A sense of nostalgia with a hint of mystery hung over the Concert Hall on Friday for WA Symphony Orchestra’s featured work, Haydn’s Sinfonia concertante.
Four of WASO’s leading musicians – Liz Chee (oboe), Jane Kircher-Lindner (bassoon), Semra Lee-Smith (violin) and Eve Silver (cello) – were billed as soloists, yet a harpsichord held centre stage.
Haydn’s Classical strains took on a wistful, nostalgic quality, perhaps because this would be the last of an heroic run of concertos and ensembles played by the orchestra’s own artists during COVID curbs, with the return of international talent next week.
The four voices and their complementary colours faithfully captured the elegant simplicity of the melody, a whiff of a sigh in the composition and languor in delivery as if spinning out this special moment.
Lee-Smith brought yearning to the Allegro first movement solos and cadenzas, echoed by duets in the double reeds, with Silver’s assured support and virtuoso flourishes.
The Andante second movement opened in violin and bassoon, then oboe and cello, playing across the quartet with an empathy and lightness of touch that spoke of easy familiarity; landing gently on the cadence over mellow horns.
Sudden attack into the Allegro con spirito finale gave way to violin cadenzas alternating with the orchestra, Lee-Smith’s confident lead taken up by Silver in matching quality of tone, sustained by oboe and bassoon; the quartet in dialogue with the orchestra punctuated by exquisitely exposed violin.
A heartfelt hometown cheer at the conclusion said it all.
And the harpsichord? A late addition to the scripted program with Fisch playing and directing from the keyboard.
The instrument is a staple of the Baroque era that Fisch at a Discovery concert in 2019 ironically compared to “someone walking on broken glass while we’re trying to play a symphony”.
The evening opened with Brahms’ Variation on a Theme by Haydn, another whiff of nostalgia harking back from the Romantic to the Classical era, the familiar theme led out by young guest oboist Kyeong Ham, stepping up to great effect with Chee absent on solo duty.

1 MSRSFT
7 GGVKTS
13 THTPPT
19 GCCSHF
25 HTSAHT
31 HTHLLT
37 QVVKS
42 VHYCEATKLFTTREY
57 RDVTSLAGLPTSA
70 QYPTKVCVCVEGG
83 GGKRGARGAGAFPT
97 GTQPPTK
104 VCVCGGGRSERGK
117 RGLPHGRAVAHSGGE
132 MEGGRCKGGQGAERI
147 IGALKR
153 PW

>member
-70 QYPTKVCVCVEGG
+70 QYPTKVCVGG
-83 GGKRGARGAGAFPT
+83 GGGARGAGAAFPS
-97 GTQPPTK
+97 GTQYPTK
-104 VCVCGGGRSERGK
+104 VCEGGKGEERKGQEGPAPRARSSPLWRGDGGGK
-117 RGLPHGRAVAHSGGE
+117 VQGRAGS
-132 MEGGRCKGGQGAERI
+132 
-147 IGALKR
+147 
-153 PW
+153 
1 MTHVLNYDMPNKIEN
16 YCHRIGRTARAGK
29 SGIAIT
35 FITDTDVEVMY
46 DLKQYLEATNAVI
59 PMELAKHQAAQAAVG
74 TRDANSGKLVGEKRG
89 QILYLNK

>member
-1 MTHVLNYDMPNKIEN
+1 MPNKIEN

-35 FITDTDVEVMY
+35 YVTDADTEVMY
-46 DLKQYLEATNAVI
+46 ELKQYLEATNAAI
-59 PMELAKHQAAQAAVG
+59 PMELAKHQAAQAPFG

Woodwind was reinforced by German trumpets then transplanted by strings as woodwind and brass tolled out a rhythmic accompaniment.
Fisch was relaxed and expressive on the podium, summoning disparate elements in turn, delicately balancing the dynamics as the theme passed through variations and sections; sometimes more classically Haydn, at others full-on Romantic Brahms — especially in the grandiose finale, which earned a warm ovation for Ham.
After the break, Beethoven’s Leonore Overture No.3 channelled the drama of the French revolutionary era, an opening blast and sustained chordal sequence building gradually to a brusque explosion with full effects in woodwind, brass and strings.
Fisch was in full flight with vigorous gestures painting sound on a canvas of air; leaving nothing on the field in summoning the zeitgeist of Beethoven’s breakthrough decade.
Ovations followed for off-stage trumpeter Brent Grapes, flautist Andrew Nicholson and bassoonist Adam Mikulicz – again, a stand-in for a principal on solo duty.
Beethoven’s much-neglected Symphony No.8 rounded out the program, another sudden attack echoing the surging, swirling melody and dynamics of the better-known Symphony No.7 before suddenly dropping to a curiously unsettling conclusion.
The Allegretto second movement was almost whimsical; a characteristic Fisch coaxed along with deft directions down to another abrupt cadence.
The Tempo di minuetto third stanza was definitely a Classical throwback, a gentle dance measure with trumpet highlights over mellow horns and woodwind as strings meandered through to another backwoods halt.
It was left to the Allegro vivace finale to revive the vigour of the opening, almost experimental in harmonic progressions with disruptive dynamics and rhythm, before finally rendering a typical Beethoven-like crash-bang conclusion.
Ovations for cellos, horns and clarinettist Allan Meyer wound up the night.
WASO returns to the Concert Hall on Friday and Saturday, June 10 and 11, at 7.30pm, with Elgar’s Cello Concerto and Bruckner’s Symphony No.3.